This month in real estate history

A look back at some of New York City's biggest real estate stories

Basil Paterson on left
Basil Paterson on left

1979: State clamps down on apartment referral firms

State officials proposed new measures to clamp down on apartment referral agencies 33 years ago this month. The efforts followed a surge of fraud complaints against the companies, which sold lists of available apartments to New York apartment hunters.

These referral agencies offered a less expensive way to search for an apartment, allowing users to save the hefty broker’s fee — usually 12 percent of the annual rent. Instead, the user paid the agency an up-front fee, typically between $50 and $100, for a list of available apartments.

But often the apartments were not actually available, the landlord had not consented to being included on the list or the building simply didn’t exist.

In 1979, the state Department of State, then headed by Democratic political powerhouse Basil Paterson, saw a surge of fraud allegations. It received 350 complaints in the first eight months of the year, compared with 500 total complaints in the prior three and a half years.

In response, the state instituted tighter regulations in November 1980. The referral industry began fading away in the 1980s. Today, websites such as Craigslist have supplanted it.


David Ogilvy

1950: Ad giant Ogilvy signals boom for Madison Ave. agencies

The two-year-old advertising agency Hewitt, Ogilvy, Benson, Mather, Inc. leased one floor in a new tower rising on Madison Avenue 62 years ago this month. The lease helped solidify Madison Avenue as home to America’s brash ad firms in the post-World War II era.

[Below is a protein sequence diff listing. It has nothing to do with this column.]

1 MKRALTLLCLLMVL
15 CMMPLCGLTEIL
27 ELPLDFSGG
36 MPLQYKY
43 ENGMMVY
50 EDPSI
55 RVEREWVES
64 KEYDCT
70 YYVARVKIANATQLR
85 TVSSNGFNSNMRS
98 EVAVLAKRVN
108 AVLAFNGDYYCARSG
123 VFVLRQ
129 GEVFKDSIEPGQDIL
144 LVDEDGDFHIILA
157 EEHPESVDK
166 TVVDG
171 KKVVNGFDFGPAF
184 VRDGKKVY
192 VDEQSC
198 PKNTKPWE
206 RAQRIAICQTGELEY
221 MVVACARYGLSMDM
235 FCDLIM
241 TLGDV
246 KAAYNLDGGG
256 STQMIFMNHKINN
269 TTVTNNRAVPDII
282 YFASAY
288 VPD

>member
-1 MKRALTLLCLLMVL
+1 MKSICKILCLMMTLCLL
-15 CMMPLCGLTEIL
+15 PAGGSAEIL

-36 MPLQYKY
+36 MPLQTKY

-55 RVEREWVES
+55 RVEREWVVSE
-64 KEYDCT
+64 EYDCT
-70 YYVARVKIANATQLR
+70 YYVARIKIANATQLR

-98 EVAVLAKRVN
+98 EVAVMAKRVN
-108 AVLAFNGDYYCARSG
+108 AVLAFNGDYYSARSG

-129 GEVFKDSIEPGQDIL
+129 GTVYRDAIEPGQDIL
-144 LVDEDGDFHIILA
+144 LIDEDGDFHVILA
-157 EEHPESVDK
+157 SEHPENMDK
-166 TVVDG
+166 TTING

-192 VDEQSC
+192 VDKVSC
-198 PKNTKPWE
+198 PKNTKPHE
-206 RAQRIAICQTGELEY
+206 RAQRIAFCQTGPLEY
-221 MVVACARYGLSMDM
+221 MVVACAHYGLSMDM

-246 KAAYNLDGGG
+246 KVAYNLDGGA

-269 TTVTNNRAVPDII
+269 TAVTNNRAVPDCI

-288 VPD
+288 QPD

The firm — which was founded by David Ogilvy and later became the global ad giant Ogilvy & Mather — leased the 10,567-square-foot 23rd floor of the nearly completed 26-story tower at 575 Madison Avenue, between 56th and 57th streets.

Other advertising firms followed the company to Madison Avenue over the next decade and to Midtown in general.

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Indeed, a 1960 survey by a young Harry Macklowe, then a broker with the firm Julien J. Studley, Inc., showed that advertising firms occupied more space than any other type of business in the area between 34th and 59th streets.

Ogilvy was far from the first ad firm to take space on Madison Avenue. In the 1920s and 1930s with the advent of radio, prominent agencies such as the predecessor to BBDO and the newly merged McCann-Erickson took space there.

However, it was not until after World War II, with the growth of TV, that the street grew into the iconic symbol of the ad industry that is today portrayed in the award-winning show “Mad Men.”


1889: Upper Manhattan eyed for World’s Fair location

William Waldorf Astor

A mayoral board announced 123 years ago this month that the city would make Upper Manhattan the centerpiece of its bid to Congress to win the 1892 World’s Fair.

Mayor Hugh Grant’s “World’s Fair Committee on Site and Buildings” identified a large swath of the city — between 98th and 127th streets from Park Avenue (then known as Fourth Avenue) to the Hudson River — where the site would be located. The actual site would, of course, be just a fraction of that size.

Winning the World’s Fair was akin to winning the Olympics today. It would mean millions of dollars of development along with floods of tourists. In addition, it came with the opportunity to remake a portion of the city that, up until that time, remained largely vacant.

The board included real estate heir William Waldorf Astor — who agreed to allow his Uptown properties to be used for the fair — and R.H. Macy & Co. owner Isidor Straus.

The site selection immediately put real estate speculators in motion buying land in the area. “One man was so eager that he bought four lots that subsequently proved to be within the site area,” the New York Times reported.

But ultimately, New York lost its bid. In February 1890, the U.S. House of Representatives picked Chicago as the site for the fair, which opened in May 1893.